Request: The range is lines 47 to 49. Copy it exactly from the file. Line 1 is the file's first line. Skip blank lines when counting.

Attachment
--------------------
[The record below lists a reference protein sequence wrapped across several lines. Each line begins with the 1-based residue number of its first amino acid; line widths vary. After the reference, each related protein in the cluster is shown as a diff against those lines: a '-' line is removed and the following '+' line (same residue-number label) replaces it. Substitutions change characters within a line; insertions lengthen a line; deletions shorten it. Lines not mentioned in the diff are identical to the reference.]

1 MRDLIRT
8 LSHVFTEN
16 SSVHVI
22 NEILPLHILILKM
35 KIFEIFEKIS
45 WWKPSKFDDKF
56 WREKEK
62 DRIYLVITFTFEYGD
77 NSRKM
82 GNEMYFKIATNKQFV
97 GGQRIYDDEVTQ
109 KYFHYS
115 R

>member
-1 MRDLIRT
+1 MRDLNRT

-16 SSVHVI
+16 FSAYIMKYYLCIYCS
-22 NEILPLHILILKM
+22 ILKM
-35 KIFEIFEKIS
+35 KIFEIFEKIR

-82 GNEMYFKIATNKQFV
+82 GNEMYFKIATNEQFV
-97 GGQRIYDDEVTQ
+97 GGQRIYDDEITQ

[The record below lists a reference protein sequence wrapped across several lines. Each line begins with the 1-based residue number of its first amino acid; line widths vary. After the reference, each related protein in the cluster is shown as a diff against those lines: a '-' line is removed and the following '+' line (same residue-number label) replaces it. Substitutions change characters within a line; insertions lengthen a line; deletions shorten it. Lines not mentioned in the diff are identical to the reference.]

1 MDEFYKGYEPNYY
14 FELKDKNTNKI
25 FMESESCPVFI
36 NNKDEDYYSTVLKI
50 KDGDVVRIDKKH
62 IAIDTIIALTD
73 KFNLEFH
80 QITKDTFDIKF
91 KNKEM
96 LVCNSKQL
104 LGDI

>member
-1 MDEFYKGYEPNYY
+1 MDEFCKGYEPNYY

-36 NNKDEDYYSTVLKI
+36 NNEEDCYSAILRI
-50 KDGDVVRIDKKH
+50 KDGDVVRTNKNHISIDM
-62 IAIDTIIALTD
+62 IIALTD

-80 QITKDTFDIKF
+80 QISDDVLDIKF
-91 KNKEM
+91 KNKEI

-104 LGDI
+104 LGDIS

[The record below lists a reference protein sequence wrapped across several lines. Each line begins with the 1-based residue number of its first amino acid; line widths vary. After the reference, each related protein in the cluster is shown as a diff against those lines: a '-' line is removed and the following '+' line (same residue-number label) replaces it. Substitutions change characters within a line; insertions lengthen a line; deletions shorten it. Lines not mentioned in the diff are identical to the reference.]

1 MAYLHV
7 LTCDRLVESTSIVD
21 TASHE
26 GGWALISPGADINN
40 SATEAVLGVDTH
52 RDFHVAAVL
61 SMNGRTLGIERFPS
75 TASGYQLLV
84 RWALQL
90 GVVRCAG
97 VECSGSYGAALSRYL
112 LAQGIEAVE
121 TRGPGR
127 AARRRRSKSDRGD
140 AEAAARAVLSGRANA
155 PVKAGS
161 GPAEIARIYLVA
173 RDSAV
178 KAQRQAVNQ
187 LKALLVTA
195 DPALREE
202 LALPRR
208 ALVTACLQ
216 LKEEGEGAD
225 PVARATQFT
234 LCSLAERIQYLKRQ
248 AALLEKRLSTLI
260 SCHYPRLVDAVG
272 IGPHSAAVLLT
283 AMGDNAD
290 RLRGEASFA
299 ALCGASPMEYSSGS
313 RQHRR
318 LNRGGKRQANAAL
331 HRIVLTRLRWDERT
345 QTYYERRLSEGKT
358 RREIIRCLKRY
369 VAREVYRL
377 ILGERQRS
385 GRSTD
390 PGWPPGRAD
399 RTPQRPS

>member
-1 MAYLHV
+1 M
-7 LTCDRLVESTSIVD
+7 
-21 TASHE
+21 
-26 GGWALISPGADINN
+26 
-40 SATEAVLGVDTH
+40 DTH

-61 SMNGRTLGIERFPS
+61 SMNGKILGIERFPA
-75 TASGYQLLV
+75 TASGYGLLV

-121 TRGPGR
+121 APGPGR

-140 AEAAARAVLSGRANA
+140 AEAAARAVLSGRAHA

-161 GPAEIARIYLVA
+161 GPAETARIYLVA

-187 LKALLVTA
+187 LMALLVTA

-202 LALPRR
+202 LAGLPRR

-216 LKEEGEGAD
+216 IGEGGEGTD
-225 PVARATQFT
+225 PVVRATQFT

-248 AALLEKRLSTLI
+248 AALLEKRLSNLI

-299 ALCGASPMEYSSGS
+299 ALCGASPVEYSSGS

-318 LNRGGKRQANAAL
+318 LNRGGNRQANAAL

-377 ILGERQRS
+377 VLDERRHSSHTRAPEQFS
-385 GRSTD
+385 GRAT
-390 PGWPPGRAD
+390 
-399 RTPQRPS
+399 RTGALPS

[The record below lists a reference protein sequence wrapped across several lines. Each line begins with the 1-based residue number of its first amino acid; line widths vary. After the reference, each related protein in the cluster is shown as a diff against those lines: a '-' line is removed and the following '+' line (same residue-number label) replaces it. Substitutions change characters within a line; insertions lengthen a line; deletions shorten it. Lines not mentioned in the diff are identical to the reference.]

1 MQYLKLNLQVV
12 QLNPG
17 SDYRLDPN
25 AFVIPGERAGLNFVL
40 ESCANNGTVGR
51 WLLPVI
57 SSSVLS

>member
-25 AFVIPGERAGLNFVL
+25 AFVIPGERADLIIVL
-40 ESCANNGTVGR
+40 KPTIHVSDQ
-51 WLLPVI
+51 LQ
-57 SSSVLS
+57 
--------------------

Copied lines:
-62 IAIDTIIALTD
+62 IIALTD

-80 QITKDTFDIKF